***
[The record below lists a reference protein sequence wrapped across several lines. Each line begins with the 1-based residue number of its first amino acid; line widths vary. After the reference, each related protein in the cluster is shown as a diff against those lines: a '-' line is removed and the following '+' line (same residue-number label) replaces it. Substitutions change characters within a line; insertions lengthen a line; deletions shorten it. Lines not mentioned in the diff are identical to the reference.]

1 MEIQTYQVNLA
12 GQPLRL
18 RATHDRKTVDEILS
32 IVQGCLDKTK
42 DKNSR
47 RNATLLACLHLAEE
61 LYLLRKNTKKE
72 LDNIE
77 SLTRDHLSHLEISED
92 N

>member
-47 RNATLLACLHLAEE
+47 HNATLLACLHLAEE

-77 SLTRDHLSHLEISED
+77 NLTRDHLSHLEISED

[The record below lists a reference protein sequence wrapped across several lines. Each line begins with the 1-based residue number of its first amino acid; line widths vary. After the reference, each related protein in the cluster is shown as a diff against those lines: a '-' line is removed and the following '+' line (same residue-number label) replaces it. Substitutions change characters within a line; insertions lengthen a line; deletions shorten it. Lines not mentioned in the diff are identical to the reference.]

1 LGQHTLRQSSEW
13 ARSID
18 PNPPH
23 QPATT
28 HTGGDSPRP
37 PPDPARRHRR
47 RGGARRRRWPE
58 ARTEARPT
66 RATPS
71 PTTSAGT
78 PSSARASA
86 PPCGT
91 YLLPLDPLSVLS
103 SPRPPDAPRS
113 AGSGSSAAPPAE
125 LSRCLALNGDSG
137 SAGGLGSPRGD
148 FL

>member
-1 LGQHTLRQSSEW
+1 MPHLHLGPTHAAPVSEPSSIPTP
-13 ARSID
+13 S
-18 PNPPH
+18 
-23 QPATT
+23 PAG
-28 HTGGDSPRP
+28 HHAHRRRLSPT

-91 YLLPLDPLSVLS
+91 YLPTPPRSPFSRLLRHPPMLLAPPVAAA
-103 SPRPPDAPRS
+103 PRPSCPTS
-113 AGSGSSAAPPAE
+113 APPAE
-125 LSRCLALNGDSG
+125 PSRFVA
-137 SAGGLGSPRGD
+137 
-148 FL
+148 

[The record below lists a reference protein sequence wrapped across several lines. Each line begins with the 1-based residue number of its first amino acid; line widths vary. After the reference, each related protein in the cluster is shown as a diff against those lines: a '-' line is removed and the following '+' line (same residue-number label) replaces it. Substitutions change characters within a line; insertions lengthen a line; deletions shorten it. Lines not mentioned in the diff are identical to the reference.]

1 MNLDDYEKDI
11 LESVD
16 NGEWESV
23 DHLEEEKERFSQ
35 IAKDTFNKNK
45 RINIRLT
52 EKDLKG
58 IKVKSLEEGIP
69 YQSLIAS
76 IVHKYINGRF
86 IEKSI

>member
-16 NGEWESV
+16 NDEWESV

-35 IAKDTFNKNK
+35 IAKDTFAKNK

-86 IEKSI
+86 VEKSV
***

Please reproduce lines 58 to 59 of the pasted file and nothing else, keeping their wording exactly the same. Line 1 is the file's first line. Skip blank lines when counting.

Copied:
+148 

[The record below lists a reference protein sequence wrapped across several lines. Each line begins with the 1-based residue number of its first amino acid; line widths vary. After the reference, each related protein in the cluster is shown as a diff against those lines: a '-' line is removed and the following '+' line (same residue-number label) replaces it. Substitutions change characters within a line; insertions lengthen a line; deletions shorten it. Lines not mentioned in the diff are identical to the reference.]